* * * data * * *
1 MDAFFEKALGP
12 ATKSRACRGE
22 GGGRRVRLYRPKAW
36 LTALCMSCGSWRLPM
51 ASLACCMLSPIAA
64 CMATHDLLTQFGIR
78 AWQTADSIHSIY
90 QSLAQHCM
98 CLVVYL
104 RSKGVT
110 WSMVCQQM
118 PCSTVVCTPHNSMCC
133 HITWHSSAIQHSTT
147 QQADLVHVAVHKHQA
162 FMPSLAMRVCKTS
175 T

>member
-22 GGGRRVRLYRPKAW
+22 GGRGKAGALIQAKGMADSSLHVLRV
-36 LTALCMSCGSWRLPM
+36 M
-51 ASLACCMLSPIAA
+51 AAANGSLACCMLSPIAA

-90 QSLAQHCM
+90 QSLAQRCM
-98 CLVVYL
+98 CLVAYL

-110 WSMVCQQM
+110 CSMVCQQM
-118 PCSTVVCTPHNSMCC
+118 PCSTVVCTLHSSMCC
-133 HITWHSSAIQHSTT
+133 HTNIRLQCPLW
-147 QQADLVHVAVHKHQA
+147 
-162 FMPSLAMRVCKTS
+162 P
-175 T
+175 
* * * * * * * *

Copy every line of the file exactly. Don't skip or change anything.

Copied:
1 MDAFFEKALGP
12 ATKSRACRGE
22 GGGRRVRLYRPKAW
36 LTALCMSCGSWRLPM
51 ASLACCMLSPIAA
64 CMATHDLLTQFGIR
78 AWQTADSIHSIY
90 QSLAQHCM
98 CLVVYL
104 RSKGVT
110 WSMVCQQM
118 PCSTVVCTPHNSMCC
133 HITWHSSAIQHSTT
147 QQADLVHVAVHKHQA
162 FMPSLAMRVCKTS
175 T

>member
-22 GGGRRVRLYRPKAW
+22 GGRGKAGALIQAKGMADSSLHVLRV
-36 LTALCMSCGSWRLPM
+36 M
-51 ASLACCMLSPIAA
+51 AAANGSLACCMLSPIAA

-90 QSLAQHCM
+90 QSLAQRCM
-98 CLVVYL
+98 CLVAYL

-110 WSMVCQQM
+110 CSMVCQQM
-118 PCSTVVCTPHNSMCC
+118 PCSTVVCTLHSSMCC
-133 HITWHSSAIQHSTT
+133 HTNIRLQCPLW
-147 QQADLVHVAVHKHQA
+147 
-162 FMPSLAMRVCKTS
+162 P
-175 T
+175 